Common Questions About the GI Bill


As a service member or veteran, you're likely to encounter unique challenges when you apply for G.I. Bill benefits. Here's a guide to help you more effectively navigate the application process and provide some useful resources in your pursuit of higher learning.

What is the G.I. Bill?

The G.I. Bill is an education benefit for members of active duty, Selected Reserve and National Guard Armed Forces who want to attend college. It has helped millions of veterans and their families pay for college since 1994. Comprised of several programs –most notably the Post-9/11 G.I. Bill and Montgomery G.I. Bill –it is administered per a service member’s eligibility and duty status.

Am I Eligible for Benefits?

Different programs have different standards. According to the U.S. Department of Veteran Affairs, you might be eligible for Post-9/11 G.I. Bill benefits if you had at least three months' active duty service after September 10, 2001. You must also have been honorably discharged or you were discharged with a service-related disability after a month of service. This eligibility lasts 15 years after your last period of active duty of at least 90 consecutive days.

You might also qualify for Montgomery G.I. Bill Active Duty (MGIB-AD) or Montgomery G.I. Bill Selected Reserve (MGIB-SR) benefits if you have several years of active duty under your belt.

Family members can also qualify for VA-administered programs one in four beneficiaries from VA education programs are non-veterans.

How Are Payments Made and for How Long?

The Post-9/11 bill offers the greatest array of benefits for most service members, including tuition reimbursement to attend public or private institutions, a monthly housing stipend and money for books and supplies. Benefits generally last a maximum of 36 months, although members who are eligible for more than one program may receive a maximum of 48 months. A comparison chart of the various payment rates, eligibility requirements and the benefits of each G.I. program is provided by the VA.

How Long Does It Take to Receive Benefits?

It might take some time for your benefits to kick in. "It can take well into the first course before the bill gets paid from the government, so sometimes students get worried,” says Dr. Carissa Johnson, Director of Online Enrollment Management at the University of Miami. Dr. Johnson recommends working with an enrollment advisor directly throughout the funding process, something that UM and UOnline makes easy for its students.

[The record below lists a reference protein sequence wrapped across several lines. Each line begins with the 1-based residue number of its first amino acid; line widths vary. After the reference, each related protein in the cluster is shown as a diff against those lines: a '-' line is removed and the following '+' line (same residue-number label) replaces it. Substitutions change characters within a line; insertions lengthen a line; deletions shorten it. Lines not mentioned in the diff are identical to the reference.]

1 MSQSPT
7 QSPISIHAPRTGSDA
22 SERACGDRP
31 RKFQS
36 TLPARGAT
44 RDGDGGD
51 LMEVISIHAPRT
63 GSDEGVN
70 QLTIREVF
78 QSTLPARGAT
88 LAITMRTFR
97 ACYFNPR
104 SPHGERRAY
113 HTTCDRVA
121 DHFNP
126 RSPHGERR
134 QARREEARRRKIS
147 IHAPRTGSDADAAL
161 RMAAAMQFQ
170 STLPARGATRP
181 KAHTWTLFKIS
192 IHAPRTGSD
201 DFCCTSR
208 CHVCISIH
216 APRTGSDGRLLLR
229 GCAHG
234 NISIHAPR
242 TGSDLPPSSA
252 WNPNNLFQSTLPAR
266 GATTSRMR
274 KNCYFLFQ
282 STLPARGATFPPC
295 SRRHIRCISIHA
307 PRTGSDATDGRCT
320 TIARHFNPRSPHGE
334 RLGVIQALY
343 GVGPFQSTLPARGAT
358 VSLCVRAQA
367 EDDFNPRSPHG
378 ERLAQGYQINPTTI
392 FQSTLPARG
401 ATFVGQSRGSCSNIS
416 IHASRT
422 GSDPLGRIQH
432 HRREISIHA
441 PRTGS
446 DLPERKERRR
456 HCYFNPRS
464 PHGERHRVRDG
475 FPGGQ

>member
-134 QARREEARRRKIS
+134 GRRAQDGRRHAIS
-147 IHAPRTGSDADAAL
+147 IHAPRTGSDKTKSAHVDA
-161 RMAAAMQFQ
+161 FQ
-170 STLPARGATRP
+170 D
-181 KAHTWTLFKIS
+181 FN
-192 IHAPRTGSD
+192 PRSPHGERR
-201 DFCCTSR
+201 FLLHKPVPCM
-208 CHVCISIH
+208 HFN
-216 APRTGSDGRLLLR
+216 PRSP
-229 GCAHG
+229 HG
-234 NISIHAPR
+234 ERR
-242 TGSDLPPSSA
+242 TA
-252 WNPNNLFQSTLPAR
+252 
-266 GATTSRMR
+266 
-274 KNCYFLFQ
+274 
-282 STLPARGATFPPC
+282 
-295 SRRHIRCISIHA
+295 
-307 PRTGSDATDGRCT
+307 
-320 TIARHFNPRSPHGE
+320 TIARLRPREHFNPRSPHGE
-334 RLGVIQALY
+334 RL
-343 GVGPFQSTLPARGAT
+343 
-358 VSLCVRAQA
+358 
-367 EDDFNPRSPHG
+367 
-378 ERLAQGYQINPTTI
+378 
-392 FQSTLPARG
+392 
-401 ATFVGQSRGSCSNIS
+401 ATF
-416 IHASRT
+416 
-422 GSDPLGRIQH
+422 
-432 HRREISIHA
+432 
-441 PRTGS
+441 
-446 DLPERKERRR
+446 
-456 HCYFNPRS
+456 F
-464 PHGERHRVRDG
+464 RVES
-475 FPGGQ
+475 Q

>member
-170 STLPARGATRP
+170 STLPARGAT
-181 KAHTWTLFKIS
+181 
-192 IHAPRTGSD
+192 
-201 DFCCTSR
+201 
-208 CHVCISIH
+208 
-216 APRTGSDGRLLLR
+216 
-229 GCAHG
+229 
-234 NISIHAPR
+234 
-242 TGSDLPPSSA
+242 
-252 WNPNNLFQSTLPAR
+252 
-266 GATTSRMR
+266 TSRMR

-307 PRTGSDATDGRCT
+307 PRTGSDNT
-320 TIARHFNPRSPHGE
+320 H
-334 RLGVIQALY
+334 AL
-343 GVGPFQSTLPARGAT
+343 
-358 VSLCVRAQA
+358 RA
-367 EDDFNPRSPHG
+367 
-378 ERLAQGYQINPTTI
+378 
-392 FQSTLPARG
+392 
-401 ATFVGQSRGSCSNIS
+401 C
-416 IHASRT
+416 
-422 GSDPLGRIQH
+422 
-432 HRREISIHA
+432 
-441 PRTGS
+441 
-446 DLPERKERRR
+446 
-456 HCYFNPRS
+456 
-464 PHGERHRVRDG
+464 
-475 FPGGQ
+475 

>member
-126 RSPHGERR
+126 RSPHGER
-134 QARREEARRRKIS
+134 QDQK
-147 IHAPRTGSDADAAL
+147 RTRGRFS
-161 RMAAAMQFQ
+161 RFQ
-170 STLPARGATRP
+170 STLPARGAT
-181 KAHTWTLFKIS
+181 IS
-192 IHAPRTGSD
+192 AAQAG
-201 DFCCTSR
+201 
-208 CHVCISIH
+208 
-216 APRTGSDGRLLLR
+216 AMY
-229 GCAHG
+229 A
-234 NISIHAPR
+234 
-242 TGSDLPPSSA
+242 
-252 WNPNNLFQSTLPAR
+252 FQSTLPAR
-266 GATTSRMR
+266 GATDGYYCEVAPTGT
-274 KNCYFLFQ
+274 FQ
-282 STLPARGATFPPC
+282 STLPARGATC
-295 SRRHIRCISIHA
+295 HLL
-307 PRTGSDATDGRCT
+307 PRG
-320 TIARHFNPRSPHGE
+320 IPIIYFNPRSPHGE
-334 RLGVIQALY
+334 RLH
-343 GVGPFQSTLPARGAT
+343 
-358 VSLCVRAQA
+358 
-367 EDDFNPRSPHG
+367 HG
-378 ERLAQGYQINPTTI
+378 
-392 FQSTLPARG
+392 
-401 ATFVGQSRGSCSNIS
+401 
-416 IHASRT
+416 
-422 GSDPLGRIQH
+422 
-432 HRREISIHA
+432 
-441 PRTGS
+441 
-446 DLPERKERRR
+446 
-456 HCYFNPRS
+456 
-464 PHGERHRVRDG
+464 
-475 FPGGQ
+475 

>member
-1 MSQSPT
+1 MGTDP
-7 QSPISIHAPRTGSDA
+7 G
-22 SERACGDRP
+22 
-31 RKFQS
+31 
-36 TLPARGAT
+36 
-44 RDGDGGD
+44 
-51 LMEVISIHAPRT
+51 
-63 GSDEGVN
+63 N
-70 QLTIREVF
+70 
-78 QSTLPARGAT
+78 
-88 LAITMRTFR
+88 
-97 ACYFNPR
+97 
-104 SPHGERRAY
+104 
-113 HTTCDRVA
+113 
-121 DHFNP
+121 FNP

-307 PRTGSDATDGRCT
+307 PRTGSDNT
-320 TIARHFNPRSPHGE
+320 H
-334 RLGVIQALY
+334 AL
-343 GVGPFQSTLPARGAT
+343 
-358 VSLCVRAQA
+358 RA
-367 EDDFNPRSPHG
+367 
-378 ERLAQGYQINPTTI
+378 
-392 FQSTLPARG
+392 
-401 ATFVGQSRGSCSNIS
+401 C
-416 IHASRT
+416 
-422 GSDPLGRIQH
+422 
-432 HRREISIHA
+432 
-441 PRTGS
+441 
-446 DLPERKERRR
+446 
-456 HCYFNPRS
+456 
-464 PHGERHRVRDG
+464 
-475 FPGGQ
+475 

I’m Eligible for Benefits. How Do I Get Started?

That’s great to hear! You’re following the footsteps of more than 20 million G.I. Bill beneficiaries. The easiest way you can apply for education benefits is online through the Veterans Online Application website. You can also apply in person at your nearest VA regional office, or visit the VA certifying official at your institution. Certifying officials are located in the Office of the Registrar at UM and are available to assist you with all your VA educational benefits inquiries.

How Do I Know if a Program Is Approved for G.I. Bill Benefits?

State approving agencies are responsible for the approval of education programs. The VA offers an institution search engine you can check, but in general, accredited institutions of higher learning offering standard college degree programs are usually a safe bet.

Can I Apply My Benefits to an Online Program?

Online programs, similar to on-campus programs, offer an assortment of benefits for service members leveraging the G.I. Bill. Also, they offer the convenience of completing a degree in your own home.

UOnline offers various military scholarships for students pursuing one of their online degree programs. It also participates in the Yellow Ribbon Program that makes additional funds available for a program of your choice.

The application process might seem daunting at first, but it's quite simple when you have an understanding of what the bill does and doesn’t cover. Checking out UOnline’s veteran benefits for more information.